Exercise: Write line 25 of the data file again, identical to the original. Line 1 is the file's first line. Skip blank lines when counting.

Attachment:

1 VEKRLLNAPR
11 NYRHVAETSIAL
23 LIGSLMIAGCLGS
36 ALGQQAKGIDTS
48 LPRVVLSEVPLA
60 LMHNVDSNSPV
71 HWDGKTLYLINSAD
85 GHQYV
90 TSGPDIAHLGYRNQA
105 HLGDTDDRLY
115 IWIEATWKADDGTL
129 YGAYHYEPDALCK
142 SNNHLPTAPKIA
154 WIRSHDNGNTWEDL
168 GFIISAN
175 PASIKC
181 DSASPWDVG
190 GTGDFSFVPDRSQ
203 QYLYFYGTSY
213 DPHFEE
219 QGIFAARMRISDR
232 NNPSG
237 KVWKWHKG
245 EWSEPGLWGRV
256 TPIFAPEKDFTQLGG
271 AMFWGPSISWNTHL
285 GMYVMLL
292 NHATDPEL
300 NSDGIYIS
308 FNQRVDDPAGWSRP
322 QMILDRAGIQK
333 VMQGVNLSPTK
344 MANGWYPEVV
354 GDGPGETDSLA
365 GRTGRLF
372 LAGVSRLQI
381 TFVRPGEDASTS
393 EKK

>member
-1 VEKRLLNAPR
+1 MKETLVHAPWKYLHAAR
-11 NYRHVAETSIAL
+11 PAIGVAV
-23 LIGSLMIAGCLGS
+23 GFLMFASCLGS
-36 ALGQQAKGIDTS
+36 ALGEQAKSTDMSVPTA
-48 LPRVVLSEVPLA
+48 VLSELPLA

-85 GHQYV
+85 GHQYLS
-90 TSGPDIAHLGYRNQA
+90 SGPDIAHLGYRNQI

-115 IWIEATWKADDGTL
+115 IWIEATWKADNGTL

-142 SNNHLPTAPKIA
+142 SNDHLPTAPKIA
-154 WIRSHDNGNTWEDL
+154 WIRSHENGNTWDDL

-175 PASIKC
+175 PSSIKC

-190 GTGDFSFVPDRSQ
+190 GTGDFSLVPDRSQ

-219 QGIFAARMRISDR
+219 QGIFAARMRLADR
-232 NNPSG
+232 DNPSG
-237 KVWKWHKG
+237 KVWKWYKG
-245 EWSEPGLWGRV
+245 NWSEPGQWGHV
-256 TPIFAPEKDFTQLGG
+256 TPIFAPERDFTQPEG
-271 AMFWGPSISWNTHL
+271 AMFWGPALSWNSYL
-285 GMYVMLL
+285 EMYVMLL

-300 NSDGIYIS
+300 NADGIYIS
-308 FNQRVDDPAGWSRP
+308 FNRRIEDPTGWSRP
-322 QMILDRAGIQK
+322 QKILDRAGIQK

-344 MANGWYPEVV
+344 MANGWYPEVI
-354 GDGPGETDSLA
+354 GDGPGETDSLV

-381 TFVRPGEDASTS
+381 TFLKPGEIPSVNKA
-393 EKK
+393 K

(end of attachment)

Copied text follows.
256 TPIFAPEKDFTQLGG